FOREIGN BASED NIGERIAN ACTS RUSH BACK HOME
In the late nineties when Komo moved over to the UK, it appeared he had made a brilliant career move. The music scene was largely inactive lack-lustre. It made perfect sense to move abroad and begin plotting the graph of an international career.
Ten years later, the rapper is biting his fingers, wishing he never took the plane in the first place. But instead if cursing beneath his breath nd hitting clenched fists on a helpless table, he’s planning a revenge; he’s planning to return home and take his ‘rightful’ place.
The London-based act belongs to the league of talents that fled the scene when it appeared there was no way forward for Nigerian music. With his 1998 hit ‘Na today’, Komo was already an established name in music circles. But, as was the case with many acts of the time, chart positions did not directly influence patronage or earnings. There were no signs the future would be bright. So he sold his car and headed for London.
Komo was not alone. Several talents who today, should be bonafide stars have hurried away to foreign lands, hoping to establish careers there or simply get a hold of the ‘golden fleece’. Of course both have been as elusive as possible.
Now, music back home is booming. Their ears are aching from the news, and they’re hoping to return home and grab a share of the pie. Over the past 10 years, music of Nigerian origin have gained tremendous global attention, amassing billions of Naira in revenue and throwing up stars like Psquare, 2face Idibia, D’banj and Asa. And the future even looks good; brighter than a trip to the sun.
So, homeboys tucked in various cities abroad are calling their booking agents, getting their baggage ready as they hurry back home. Recent successes of returnee acts Weird MC and D’Banj have inspired many more, and there are no more doubts that many are now willing to take the plunge.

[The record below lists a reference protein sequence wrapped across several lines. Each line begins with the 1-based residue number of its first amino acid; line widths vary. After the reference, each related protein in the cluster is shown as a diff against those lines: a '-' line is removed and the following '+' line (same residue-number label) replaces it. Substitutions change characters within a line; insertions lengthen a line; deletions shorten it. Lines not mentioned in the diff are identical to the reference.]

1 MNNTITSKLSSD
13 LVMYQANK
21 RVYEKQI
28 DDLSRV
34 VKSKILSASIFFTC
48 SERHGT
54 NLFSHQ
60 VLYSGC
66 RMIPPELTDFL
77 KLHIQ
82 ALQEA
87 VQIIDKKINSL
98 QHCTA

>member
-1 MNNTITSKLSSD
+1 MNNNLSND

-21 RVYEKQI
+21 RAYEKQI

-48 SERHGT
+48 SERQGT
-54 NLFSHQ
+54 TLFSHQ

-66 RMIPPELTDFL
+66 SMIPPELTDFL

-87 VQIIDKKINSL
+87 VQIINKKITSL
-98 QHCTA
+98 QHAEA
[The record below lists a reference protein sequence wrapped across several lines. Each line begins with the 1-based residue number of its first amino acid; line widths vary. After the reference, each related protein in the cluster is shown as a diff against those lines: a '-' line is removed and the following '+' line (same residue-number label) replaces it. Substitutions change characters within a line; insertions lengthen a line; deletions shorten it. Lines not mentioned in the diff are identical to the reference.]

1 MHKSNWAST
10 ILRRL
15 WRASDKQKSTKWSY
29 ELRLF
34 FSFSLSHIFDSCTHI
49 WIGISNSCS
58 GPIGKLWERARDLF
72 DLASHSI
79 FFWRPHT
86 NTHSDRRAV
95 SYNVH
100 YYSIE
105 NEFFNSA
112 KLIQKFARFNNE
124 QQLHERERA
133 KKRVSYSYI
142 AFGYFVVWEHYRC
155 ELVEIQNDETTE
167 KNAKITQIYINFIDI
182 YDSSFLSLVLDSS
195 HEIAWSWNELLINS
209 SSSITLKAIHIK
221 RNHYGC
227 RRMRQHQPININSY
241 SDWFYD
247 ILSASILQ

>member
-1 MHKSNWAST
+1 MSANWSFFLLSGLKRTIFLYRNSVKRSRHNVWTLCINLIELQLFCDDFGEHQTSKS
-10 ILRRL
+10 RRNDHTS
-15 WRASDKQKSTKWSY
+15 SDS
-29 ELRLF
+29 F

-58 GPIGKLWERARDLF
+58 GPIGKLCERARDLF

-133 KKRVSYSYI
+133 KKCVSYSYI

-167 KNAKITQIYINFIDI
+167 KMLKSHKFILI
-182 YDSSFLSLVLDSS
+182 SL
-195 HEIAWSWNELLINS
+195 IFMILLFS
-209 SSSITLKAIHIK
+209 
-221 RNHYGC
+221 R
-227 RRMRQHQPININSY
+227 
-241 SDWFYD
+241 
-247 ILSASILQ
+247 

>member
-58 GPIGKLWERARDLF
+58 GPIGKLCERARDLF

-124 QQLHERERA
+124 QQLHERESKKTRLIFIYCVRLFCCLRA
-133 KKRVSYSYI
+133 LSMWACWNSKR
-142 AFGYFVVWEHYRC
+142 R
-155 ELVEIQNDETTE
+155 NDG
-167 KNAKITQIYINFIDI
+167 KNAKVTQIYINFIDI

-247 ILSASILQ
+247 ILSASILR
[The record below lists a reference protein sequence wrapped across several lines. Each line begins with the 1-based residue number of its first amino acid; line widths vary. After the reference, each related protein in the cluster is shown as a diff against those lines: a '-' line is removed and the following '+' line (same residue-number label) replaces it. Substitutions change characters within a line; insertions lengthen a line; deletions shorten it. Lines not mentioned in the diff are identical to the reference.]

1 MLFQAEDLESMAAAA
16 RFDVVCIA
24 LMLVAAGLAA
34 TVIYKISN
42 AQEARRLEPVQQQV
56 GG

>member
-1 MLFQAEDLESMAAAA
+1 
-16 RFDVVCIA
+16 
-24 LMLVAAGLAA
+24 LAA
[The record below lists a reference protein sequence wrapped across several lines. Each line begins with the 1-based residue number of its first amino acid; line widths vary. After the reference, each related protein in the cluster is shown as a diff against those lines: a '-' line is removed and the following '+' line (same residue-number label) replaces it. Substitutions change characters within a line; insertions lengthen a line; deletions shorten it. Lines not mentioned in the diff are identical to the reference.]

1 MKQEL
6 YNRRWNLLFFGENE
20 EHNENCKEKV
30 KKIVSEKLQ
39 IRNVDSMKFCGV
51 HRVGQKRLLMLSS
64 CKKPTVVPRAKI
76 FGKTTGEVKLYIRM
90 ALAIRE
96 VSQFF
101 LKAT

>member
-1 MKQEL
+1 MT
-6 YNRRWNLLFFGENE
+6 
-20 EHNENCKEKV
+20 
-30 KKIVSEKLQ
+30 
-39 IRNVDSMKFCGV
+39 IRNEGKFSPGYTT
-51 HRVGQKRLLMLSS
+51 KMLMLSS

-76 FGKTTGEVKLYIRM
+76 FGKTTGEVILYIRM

Last year, Komo’s younger brother Kdogg returned home finally, after a long stay in England. He hasn’t scampered back. He has now set up his own recording studio, and his debut album is on the way. Banky W, who abandoned a good job in the US to pursue his career at home, is busy hitting stages, and signing autographs for his debut album Mr Capable. Only last weekend, former Trybesmen front-man El Dee returned home finally after over half a decade in the US. ‘‘I’m coming back home for good. Permanently’’, he told AyeniTheGreat.
And many more are still on the queue, waiting to find their way back. ‘‘I’m coming back home this year, unfailingly’’, an excited Komo told me in London last week.
Other upcoming acts DWaves, King David, and Lambo have also confirmed that they have their eyes on Nigeria.
‘‘It’s tough making it out here’’, says Tonye Ibiama who runs a label in London. ‘‘They have to do regular jobs to survive, which means they have less time for music. Then they are out of touch with what’s happening back home; which means they may not be able to make music for home consumption. And here in the UK, they’ll just lump them up in the Black minority and ethnic market, that’s it’’.
Lexzy Doo, who left Nigeria for London few years back also told AyeniTheGreat ‘‘I have a new song and video now. I’m coming back home, coming back for good’’.
It might interest you to know that nineties stars Ras Kimono, Alex Zitto and Victor Essiet are all plotting their ways back to their motherland, hoping to make a career for themselves again.